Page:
According to the statistics for this race, the 5 km and 10 km pace were very consistent with prior results. Starting from mile 7, the wheels fell off. Actually, the wheels fell off before that, but I paid the price trying to remain running at a steady pace. 

I tried all the tricks in book, specially the run-walk-run approach, which usually one loses time during the walking portion, and makes it up by running faster overall. This didn't work. Much less during the last miles inside Prospect Park's famous hills. 

The challenge of a Half Marathon is more mental and distribution of internal energy. The mind was telling my body what to do, but the body was not responding at all. I tried to feed off the drumming of the local high school marching bands - Nothing. I tried to feed off the encouraging posters that I read along the way - Nothing. I tried to perk up when I saw Asian drums pound in a steady, repetitive beat - Nothing. I tried to react to the cheers of total strangers on a Saturday morning in Brooklyn - Nothing. I tried to feed off the excitement and energy of other runners - Blank.  I had nothing, and when I walked instead of running, I walked in pain, with lungs and torso hurting, bruised ego, and hunched over back - signs of a defeated person.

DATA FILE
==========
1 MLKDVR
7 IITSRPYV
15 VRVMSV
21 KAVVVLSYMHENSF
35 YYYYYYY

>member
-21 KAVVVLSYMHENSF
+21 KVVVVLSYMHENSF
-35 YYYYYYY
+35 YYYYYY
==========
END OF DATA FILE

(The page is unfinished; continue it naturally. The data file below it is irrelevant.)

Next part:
Usually, I am very alert of my surroundings, and in the state of mind that I was in, I never noticed my friend Bob Murphy pass me. I only knew this when he called me from the Finish Line  while I was still "running". I huffed and puffed answering the cell phone, and told him that I was not there yet. Once at the Finish Line area, I literally laid on a cardboard box, looking at the sky and asking again and again, as I gulped a cold Gatorade drink - what happened? 

Well, the "fun" was not over for me. After Bob and I took some photos around the Grand Army Plaza, Bob took the subway back home. By coincidence, he bumped into my brother in the same subway car. In the mean time, I was walking along Flatbush Avenue, walking the wrong way. I knew this when I saw the Barclays Center, when I should've been walking south. I went back along Flatbush Avenue, with the Finisher's Medal still around my neck, walked, and walked, and walked, and got more blisters on my feet due to the wet, sweaty socks, than running/walking the Half Marathon. 

I was getting curling cramps where I didn't know I had muscles. I had to stop and stretch on Flatbush Avenue right outside a place that sold wigs and hair extensions. People looked at me strangely. I was fascinated being in the neighborhood, which most times I would pass by in a car. That's the beauty of running, or in this case, walking, when one sees people, buildings, at a closer distance, even when in pain.